• Weatherfield Police / Weatherfield Central Police - police service in the ITV soap opera Coronation Street covering the fictional town of Weatherfield, although occasional continuity errors result in it sometimes being called North West Police instead. In reality would be Greater Manchester Police.
  • Wessex Police - the police force in ITV1's Broadchurch, which polices the county of Dorset, the setting of the series. In reality Dorset Police would be responsible.
  • Westbridge Police - police service in Sky1's crime drama The Five.
  • Woodmere Police - police service in the ITV1 and Netflix series Paranoid. The fictional town of Woodmere is stated to be in Cheshire, so would be covered by Cheshire Constabulary in reality.

See also


  1. ^ Ministry of Defence Police and Guarding Agency Annual Report 2005-2006
  2. ^ CNPA/CNC Annual Review 2006–07 Archived 26 September 2007 at the Wayback Machine.
  3. ^ a b c d e APA Police Service Strength Map Update Archived 7 October 2011 at the Wayback Machine., Association of Police Authorities, 28 August 2010.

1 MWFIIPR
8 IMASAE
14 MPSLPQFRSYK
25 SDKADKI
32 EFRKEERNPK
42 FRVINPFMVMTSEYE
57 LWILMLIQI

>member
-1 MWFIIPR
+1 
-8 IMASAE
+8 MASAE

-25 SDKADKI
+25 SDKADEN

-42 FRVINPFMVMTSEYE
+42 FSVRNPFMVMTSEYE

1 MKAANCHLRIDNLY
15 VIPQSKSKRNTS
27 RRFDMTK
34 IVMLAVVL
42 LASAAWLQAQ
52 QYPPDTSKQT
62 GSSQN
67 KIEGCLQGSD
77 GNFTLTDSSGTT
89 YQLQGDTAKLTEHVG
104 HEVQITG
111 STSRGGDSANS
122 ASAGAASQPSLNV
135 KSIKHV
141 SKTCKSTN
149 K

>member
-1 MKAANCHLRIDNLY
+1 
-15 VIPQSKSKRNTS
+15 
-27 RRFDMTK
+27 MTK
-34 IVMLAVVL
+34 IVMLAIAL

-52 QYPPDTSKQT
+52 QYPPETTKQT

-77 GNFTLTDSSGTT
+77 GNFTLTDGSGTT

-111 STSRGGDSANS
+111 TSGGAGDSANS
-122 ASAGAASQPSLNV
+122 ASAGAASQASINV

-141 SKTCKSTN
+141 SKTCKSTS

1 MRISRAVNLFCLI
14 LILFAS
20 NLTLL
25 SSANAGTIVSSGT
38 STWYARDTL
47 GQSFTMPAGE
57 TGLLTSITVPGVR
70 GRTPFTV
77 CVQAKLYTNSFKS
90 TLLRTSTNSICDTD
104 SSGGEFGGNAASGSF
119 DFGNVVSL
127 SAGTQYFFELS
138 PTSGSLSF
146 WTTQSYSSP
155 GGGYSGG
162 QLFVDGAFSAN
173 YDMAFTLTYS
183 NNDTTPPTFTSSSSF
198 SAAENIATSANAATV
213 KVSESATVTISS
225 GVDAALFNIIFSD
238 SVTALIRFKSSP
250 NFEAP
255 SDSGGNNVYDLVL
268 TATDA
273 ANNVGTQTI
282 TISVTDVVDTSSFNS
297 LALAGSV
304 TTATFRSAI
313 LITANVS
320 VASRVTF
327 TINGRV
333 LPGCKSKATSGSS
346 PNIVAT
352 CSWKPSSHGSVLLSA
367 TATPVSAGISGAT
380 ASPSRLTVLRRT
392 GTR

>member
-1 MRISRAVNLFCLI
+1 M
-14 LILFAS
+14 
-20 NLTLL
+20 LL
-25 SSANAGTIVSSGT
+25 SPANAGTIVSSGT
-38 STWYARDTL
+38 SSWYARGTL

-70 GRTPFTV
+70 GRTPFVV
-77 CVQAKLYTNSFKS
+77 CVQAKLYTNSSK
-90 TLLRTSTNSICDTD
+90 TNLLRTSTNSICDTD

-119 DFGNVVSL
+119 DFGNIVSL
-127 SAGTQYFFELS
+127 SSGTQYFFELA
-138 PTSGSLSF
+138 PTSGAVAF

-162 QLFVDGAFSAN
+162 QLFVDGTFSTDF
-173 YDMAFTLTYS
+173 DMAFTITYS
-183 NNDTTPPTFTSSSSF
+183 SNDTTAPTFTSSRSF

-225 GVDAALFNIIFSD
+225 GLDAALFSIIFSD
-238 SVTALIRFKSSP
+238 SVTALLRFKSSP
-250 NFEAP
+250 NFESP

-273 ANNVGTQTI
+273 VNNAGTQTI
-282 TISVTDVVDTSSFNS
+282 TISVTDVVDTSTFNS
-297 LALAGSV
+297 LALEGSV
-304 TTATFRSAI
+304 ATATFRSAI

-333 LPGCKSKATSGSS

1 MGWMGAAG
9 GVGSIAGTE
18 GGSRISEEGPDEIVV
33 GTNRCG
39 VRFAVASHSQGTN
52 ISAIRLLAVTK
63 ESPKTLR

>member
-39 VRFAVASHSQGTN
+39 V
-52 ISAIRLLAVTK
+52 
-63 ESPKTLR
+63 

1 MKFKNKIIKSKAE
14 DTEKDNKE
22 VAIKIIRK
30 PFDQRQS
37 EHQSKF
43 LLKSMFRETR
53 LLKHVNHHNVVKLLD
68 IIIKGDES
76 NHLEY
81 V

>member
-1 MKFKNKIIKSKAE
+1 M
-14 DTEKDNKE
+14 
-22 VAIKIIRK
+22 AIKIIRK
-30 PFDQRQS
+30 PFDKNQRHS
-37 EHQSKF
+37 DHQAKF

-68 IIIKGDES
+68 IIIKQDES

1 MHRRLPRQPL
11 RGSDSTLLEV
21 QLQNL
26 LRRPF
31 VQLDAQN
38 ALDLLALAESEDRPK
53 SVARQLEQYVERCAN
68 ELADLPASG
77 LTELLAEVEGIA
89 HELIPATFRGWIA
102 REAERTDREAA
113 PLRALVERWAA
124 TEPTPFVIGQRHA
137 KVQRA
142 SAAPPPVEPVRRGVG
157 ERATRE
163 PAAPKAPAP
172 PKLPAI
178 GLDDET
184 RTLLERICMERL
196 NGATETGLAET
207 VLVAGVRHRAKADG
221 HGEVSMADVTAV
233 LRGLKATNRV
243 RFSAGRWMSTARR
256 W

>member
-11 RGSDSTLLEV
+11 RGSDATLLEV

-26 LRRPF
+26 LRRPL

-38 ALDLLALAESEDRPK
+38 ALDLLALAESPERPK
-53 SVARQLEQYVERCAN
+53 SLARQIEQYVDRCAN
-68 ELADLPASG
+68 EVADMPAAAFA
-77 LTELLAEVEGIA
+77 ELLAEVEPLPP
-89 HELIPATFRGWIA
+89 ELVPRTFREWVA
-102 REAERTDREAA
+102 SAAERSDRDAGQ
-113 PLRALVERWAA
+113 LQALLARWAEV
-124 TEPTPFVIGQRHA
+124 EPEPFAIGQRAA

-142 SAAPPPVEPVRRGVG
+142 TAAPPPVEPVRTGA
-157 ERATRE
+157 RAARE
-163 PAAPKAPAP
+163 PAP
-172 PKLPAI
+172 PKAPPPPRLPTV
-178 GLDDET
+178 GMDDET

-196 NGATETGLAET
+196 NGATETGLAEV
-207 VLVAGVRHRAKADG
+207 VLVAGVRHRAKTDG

4. ^ Part III Police and Criminal Evidence Act 1984
  5. ^
  6. ^ "Police Reform Act 2002 (c. 30)". Retrieved 2009-06-21. 
  7. ^ Rayner, Gordon (2008-04-12). "Council spy cases hit 1,000 a month". Telegraph. Retrieved 2009-06-21. 
  8. ^ "Name change for police force". This is Cornwall. 8 March 2010. Retrieved 26 September 2011. 
  9. ^ "An Act for the regualtion of Royal Parks and Gardens" (PDF). UK Government. 27 June 1872. Retrieved 25 April 2015. 
  10. ^ a b c Cheshire, Lancashire and Merseyside participate in a partnership called the North West Motorway Police Group
  11. ^ a b c Staffordshire, West Mercia and West Midlands participate in a partnership called the Central Motorway Police Group
  12. ^ [1]
  13. ^ What will happen when policing and justice is devolved? – BBC News, 05/02/10
  14. ^ "Accountability and Standards of the Port Police Forces". Archived from the original on 6 April 2009. Retrieved 2009-06-21. 
  15. ^ section 5, Belfast Harbour Act 1847
  16. ^ Port of Felixstowe: Port Protection
  17. ^ section 3(d), Falmouth Docks Act 1959
  18. ^ The 1967 order is scheduled to the Ministry of Housing and Local Government Provisional Order Confirmation (Greater London Parks and Open Spaces) Act 1967
  19. ^ Kelly, Amanda. "THE MANAGEMENT AND OPERATION OF THE RESPONSE BRANCH OF THE COUNCIL’S CRIME AND ANTI-SOCIAL BEHAVIOUR SERVICE" (PDF). Website of London Borough of Newham Council. London Borough of Newham Council. Retrieved 26 December 2011. 
  20. ^
  21. ^ "Northern Ireland Security Guard Service - Forum". Retrieved 2012-03-16. 
  22. ^
  23. ^ IMDB - Lewis (2007–)

Further reading

External links

  • Scottish Police Forces Website
  • The UK Police Service – Forces